How to ask out a cute person in middle school

“What were you like when you were a kid?”

It’s hard to hit the right note when you’re texting a recent crush, and having some questions to ask your crush can help you get them to open. It saves you the trouble of having to come across as witty and interesting, and it basically guarantees that someone is going to be excited to talk to you. Literally everybody loves talking about themselves.

But you know who else asks a lot of questions? Psychiatrists. So when you’re texting your crush, keep it light, cute, and as funny as possible. There’s plenty of time to open up about your deepest, darkest secrets later on, and it will be so much more meaningful when you aren’t communicating through a phone.

And if you feel like you are doing all of the legwork in keeping a text conversation going, then cut yourself some slack. It takes two people to have a flowing conversation, and not all of the pressure should be on you to make your connection jive over phone.

Here are some questions to ask your crush to find out whether you two can keep up a text flirtation in between dates:

1. When Was The Last Time You Cried?

You don’t need them to tell you why they cried, just find out whether they can keep up with your weekly regimen, or if they’re an android who hasn’t cried since second grade.

2. What Were You Like When You Were A Kid?

Talking about what enormous dorks you both were works 99 percent of the time.

3. What’s The Weirdest Pet You Would Like To Have?

Forget snakes. Let’s talk about how you fantasize about owning a leech.

4. What’s Your Biggest Deal Breaker On A Date?

If they say that they don’t like it when people talk about zodiac signs, then they aren’t worth your time.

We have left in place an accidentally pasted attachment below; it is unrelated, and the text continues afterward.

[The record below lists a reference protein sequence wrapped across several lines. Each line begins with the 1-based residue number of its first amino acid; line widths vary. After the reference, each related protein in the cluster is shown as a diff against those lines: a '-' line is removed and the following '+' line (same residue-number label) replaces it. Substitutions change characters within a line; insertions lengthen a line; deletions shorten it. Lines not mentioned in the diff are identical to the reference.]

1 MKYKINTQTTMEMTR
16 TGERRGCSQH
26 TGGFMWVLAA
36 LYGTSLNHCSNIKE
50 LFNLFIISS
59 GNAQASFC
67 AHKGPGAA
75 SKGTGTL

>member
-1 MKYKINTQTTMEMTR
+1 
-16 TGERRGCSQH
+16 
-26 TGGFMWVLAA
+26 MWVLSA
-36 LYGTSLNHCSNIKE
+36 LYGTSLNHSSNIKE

5. What Color Is Your Aura?

How to ask out a cute person in middle school

Bonus points if they not only know the color but also have some idea about which chakra it’s closest to.

6. Pros And Cons Of Having Kanye West As President?

How to ask out a cute person in middle school

Honestly, I can’t think of any cons.

7. What’s Your Opinion On Free Will?

The perfect question for philosophy students and astrologists alike.

8. What’s The Best Compliment You’ve Ever Received?

Once you know the competition, you’ll have some idea of how to beat it. Because nobody compliments like you compliment.

9. How Would You Fare During The End Of Days?

With the end of days looming nigh and whatnot, it’s probably a good idea to figure out of if this is someone who would learn to till the land in the event of the apocalypse, or if they would eat you first.

10. Would You Rather Live In The City Or In The Woods?

My parents are woods people. I grew up in the woods. I need to be with someone who is city all the way.

11. Do You Believe In Soulmates?

I don’t know if I believe in soulmates, or if I just want to believe in them, but anyone who puts a cap on the idea probably doesn’t like fun, too.

12. What Is Your Biggest Fear?

Reoccurring nightmares, childhood terrors, and similar subjects naturally follow asking your crush this question — just in time for Halloween.

13. Have You Ever Fallen In Love With Your Best Friend?

If they say no, they are either completely repressed or a liar. I’d place money on it.

14. How Many People Are You Crushing On Right Now?

Don’t be too disappointed if you’re talking to someone who has five different crushes a day. Crushes are fun! And it doesn’t mean they’re not into you.

15. What’s The Worst Job You’ve Ever Had?

It’s a tie between a substitute teacher and working at Starbucks.

16. Who Do You Talk To When You’re Feeling Sad?

How to ask out a cute person in middle school

Everyone needs a friend to text 20 times in a row while panicking and then follow up four hours later with a casual “. but how r u??”

17. Who Was Your First Crush?

You know how crushes flirt with one another? By talking about their previous crush.

18. Do You Eat Things That Have Been Dropped On The Floor?

How to ask out a cute person in middle school

Spoiler alert: Virgo is maybe the only sign who doesn’t.

19. What’s The One Thing You Would Save From Your Burning House?

I mean, after their pets. Always pets first.

20. Are You Ticklish?

How to ask out a cute person in middle school

If you’re hoping your bodies will get close sooner rather than later, this is definitely the question to find out whether it’s on.

How to ask out a cute person in middle school